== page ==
Porto

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As I write, I’m on a rather bumpy overnight speed train to Madrid. (Yay Spain!) This morning we were suppose to buy sleeping accommodations for our night train but somehow the term “bed” got lost in translation and the [unhelpful] lady at the ticket counter said “bed” when she really meant “seat”. Did I mention this is an 10 hour train? Seats. Awesome. Okay, I’m digressing…back to Porto. 🙂

Easy Jet is the airline that took us from Paris, France to Porto, Portugal in a cute little plane. This marked my first time walking on a tarmac and up a mobile staircase to get on a plane. Checking that off my bucket list.

From the airport we took the metro train to Porto and arrived in the evening. Our first hostel of the trip, ‘Yes! Hostel Porto’, was conveniently located near the metro station which was amazing because the city of Porto has a LOT of hills. Combine hills with about 35lbs. on my back and 10lbs. on my front on travel days and, well, my calves are looking pretty nice these days.

Yes! Hostel Porto was modern, clean and, best of all, had free breakfast! We were greeted by a sweet young lady named Amanda, from Brazil, who offered us a complimentary drink, got us checked in, and made us feel very at home.

We climbed the stairs to our four-bed hostel room located on the fourth floor, at the very top of the building. It had three windows, all with really cool, different views. Since we were at the very top, the ceilings were slanted making the room feel cozy. Everything was white and light wood. It almost felt like an attic converted into a dorm room. At night, we had an especially great view of the church next-door.

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After getting settled we were both starving and tired, not the best combination. We walked, searching for a recommended restaurant, but found that the streets of Porto were a little tricky to navigate. When we found the restaurant, it was closed. We gave up. Our white flag went up and we marched are American selves into the only thing that was nearby and open… McDonald’s.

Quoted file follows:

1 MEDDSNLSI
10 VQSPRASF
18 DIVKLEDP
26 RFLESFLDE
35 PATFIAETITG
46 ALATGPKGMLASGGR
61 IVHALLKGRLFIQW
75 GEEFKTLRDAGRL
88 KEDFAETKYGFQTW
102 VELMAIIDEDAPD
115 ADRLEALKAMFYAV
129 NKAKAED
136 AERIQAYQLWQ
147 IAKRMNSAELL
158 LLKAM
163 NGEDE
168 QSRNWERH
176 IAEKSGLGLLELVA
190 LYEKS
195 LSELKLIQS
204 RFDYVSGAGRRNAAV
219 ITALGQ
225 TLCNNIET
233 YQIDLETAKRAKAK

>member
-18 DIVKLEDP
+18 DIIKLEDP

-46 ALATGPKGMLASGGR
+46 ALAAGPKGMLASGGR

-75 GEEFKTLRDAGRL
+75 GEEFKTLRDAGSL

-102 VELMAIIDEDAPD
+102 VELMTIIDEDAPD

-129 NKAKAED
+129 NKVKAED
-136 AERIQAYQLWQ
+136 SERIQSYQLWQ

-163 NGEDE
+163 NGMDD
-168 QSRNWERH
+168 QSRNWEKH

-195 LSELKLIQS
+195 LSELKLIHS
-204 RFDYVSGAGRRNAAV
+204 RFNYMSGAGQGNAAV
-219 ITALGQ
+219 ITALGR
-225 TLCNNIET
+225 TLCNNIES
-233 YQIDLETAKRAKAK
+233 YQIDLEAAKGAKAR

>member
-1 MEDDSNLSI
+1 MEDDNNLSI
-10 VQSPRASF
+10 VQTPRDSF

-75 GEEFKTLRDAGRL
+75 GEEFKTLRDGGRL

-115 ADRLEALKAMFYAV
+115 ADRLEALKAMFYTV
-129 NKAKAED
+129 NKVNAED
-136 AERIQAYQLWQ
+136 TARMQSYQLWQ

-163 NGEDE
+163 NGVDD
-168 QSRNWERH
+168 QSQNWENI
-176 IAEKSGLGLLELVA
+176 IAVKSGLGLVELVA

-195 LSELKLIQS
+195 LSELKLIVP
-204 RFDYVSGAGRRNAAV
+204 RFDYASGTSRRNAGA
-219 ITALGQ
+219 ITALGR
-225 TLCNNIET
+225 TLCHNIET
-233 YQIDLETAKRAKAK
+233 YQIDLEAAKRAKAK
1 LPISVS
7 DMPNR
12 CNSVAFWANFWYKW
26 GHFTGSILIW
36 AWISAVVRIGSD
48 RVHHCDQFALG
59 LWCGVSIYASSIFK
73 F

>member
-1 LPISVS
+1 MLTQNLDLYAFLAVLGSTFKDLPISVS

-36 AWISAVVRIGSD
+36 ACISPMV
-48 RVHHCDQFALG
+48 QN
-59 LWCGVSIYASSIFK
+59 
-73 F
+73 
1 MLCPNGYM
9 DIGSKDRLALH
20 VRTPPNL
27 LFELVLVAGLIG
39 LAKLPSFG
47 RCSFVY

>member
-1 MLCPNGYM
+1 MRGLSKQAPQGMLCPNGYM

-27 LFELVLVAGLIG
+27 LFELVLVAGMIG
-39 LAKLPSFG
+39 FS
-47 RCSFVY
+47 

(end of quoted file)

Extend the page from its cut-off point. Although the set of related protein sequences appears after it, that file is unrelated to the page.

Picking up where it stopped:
Back at the hostel, I realized this would be my first time since summer camp when I was 12 experiencing sharing a room with total strangers. I prepped myself mentally for what was to come, but really had no clue what to expect. Were we going to be roomed with people who come back late and made a lot if noise? Would we be able to communicate with our roommates? All I knew is that everyone would be different and I would have to have the most respect for my surroundings and hope for the same in return.

Our first roommate, Ping, was from Hong Kong and we saw her very briefly, but heard her come in later around 3am from a night out. Which was great for her, we totally support partying. But I’m still wondering why she felt the need to shower that early, mess with her bags, loudly brush her hair, and then get out her bright iPad for an hour when we had a lounge area directly outside our door. Not cool Ping. Maybe it came down to a difference in culture, who knows. My sleep mask would definitely be on the next night.

Our other roommate in the same room was one to take hostel etiquette notes from. Coming from northern Italy, in a region known as Friuli-Venezia Giulia, near the borders of Austria and Slovenia, Filippo was a 22-year-old guy, curious to learn more English and see the world. He had studied Spanish in school so he and I were able to communicate a bit. He would go out each day he was in Porto and experience the city, the food, meet new people in the hostel, and go on the walking tours even when it was raining. Just like us, he would try to take advantage of all the amenities the hostel and city provided, but he was alone. That is how you travel. Thanks for being a great roommate Filippo!

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So those were my first two hostel roommates and they were completely different. This let me know that there cannot be expectations and I just had to hope for the best in people.

Our first morning in Porto, we grabbed our complimentary breakfast and headed out on our first walking tour of the trip. If you’ve never done a walking tour while in Europe, I highly recommend doing so. There are lot of companies that run the tours in each city and in my opinion the best ones are free, just tip-driven. These tours give you an insider’s view of the city; some history, some culture, some warnings and some suggestions.